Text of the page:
Transgender Status a Protected Class

It is well-known that sex discrimination violates Title VII of the Civil Rights Act of 1964.  What has been less clear is whether discrimination based on transgender status falls within the definition of “sex discrimination.”   In other words, are Michigan employers permitted to fire or discipline employees based on their transgender status?  

The Sixth Circuit Court of Appeals recently addressed this question in Stephens v. R.G. & G.R. Harris Funeral Homes, Inc.  That case involved a funeral director “assigned male at birth” who notified her employer that she planned to transition to and present as a woman.  The funeral home’s owner fired the funeral director because she “wanted to dress as a woman.” 

The court held that “discrimination on the basis of transgender and transitioning status is necessarily discrimination on the basis of sex” in violation of Title VII.  According to the court, the funeral home could not terminate its funeral director based on her transgender status without being “motivated, at least in part, by the employee’s sex.” 

The court rejected the funeral home’s freedom of religion defense.  Although the funeral home owner testified that he sincerely believed “that the Bible teaches that a person’s sex is an immutable God-given gift” and that permitting the employee to “deny their sex” would violate God’s commands, the court held that compliance with Title VII would not substantially burden the owner’s religious exercise.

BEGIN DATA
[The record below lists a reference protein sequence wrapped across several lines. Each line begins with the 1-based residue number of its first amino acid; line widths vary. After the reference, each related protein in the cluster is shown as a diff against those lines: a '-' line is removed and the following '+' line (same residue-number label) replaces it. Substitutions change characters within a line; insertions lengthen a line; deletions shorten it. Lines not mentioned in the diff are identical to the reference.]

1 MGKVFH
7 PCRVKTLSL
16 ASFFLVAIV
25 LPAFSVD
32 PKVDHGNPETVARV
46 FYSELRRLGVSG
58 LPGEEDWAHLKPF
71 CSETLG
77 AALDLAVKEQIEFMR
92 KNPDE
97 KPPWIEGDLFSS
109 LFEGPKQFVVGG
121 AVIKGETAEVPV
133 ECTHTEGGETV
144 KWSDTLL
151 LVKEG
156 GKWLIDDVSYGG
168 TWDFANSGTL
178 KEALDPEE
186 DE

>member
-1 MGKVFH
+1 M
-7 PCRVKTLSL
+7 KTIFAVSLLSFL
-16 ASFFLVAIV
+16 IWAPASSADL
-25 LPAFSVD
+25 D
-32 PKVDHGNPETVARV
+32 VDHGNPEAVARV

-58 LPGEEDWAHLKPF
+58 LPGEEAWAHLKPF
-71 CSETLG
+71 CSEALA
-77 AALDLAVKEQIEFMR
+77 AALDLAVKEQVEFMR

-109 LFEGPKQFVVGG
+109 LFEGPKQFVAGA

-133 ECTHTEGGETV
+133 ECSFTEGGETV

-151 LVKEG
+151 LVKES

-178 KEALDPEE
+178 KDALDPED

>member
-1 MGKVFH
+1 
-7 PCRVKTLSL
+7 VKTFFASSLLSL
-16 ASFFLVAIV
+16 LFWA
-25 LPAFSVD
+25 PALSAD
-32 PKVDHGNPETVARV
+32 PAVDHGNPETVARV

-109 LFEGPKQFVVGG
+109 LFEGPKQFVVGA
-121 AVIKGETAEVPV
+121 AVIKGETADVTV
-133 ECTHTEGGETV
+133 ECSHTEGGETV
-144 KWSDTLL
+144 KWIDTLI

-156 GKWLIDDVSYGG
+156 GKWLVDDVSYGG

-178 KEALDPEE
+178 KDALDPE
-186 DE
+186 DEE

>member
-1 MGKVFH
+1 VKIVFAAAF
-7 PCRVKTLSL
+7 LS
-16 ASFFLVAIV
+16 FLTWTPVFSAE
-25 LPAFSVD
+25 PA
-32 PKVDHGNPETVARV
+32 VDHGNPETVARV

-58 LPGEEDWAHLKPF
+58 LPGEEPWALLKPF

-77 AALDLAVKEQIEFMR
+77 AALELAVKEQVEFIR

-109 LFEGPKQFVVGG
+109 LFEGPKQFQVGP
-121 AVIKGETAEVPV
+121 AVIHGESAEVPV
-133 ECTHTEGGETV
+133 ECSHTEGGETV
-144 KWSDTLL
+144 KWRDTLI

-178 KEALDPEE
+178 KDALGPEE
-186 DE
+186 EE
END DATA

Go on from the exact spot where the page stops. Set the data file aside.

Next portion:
This case presents a cautionary tale for employers within the Sixth Circuit (i.e., Michigan, Ohio, Kentucky and Tennessee), where the decision is binding.  Employers should refrain from taking adverse action against employees on the basis of transgender or transitioning status.   And as always, employers should regularly review their policies to ensure compliance with pertinent legal developments. 

If you need help in complying with state and federal employment laws, call Wright Beamer at (248) 477-6300.